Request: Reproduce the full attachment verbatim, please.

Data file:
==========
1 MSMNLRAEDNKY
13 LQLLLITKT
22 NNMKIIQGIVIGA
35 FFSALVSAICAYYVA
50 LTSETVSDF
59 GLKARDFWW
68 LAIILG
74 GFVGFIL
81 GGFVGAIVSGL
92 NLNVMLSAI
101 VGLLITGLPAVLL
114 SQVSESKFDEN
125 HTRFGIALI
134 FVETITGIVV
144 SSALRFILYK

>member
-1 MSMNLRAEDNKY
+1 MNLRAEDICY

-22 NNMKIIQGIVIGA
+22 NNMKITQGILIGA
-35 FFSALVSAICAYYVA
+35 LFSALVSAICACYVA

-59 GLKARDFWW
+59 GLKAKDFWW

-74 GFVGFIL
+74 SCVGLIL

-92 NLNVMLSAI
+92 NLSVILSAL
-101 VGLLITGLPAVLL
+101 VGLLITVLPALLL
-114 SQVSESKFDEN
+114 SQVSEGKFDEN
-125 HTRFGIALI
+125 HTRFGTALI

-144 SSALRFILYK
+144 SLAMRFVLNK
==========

1 MSMNLRAEDNKY
13 LQLLLITKT
22 NNMKIIQGIVIGA
35 FFSALVSAICAYYVA
50 LTSETVSDF
59 GLKARDFWW
68 LAIILG
74 GFVGFIL
81 GGFVGAIVSGL
92 NLNVMLSAI
101 VGLLITGLPAVLL
114 SQVSESKFDEN
125 HTRFGIALI
134 FVETITGIVV
144 SSALRFILYK

>member
-1 MSMNLRAEDNKY
+1 MNLRAEDICY

-22 NNMKIIQGIVIGA
+22 NNMKITQGILIGA
-35 FFSALVSAICAYYVA
+35 LFSALVSAICACYVA

-59 GLKARDFWW
+59 GLKAKDFWW

-74 GFVGFIL
+74 SCVGLIL

-92 NLNVMLSAI
+92 NLSVILSAL
-101 VGLLITGLPAVLL
+101 VGLLITVLPALLL
-114 SQVSESKFDEN
+114 SQVSEGKFDEN
-125 HTRFGIALI
+125 HTRFGTALI

-144 SSALRFILYK
+144 SLAMRFVLNK